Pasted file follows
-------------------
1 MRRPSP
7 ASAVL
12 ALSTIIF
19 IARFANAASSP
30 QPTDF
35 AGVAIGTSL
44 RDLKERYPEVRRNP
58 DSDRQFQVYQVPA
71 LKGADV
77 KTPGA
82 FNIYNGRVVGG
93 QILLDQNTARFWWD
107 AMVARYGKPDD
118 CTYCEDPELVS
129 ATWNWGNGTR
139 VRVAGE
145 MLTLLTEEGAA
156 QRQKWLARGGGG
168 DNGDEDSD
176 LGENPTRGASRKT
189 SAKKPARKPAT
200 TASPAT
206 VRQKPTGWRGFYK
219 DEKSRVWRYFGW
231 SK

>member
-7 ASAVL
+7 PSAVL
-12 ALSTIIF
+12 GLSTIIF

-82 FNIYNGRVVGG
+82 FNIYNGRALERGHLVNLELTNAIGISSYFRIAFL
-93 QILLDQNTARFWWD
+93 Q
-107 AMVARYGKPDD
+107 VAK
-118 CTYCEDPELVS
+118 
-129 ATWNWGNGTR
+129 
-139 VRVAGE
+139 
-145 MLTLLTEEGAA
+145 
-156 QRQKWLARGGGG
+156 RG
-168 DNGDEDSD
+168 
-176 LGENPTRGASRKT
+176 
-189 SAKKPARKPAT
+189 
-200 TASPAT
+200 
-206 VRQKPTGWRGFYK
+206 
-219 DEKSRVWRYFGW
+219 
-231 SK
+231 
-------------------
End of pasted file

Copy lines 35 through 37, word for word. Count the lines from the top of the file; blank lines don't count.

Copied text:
-107 AMVARYGKPDD
+107 VAK
-118 CTYCEDPELVS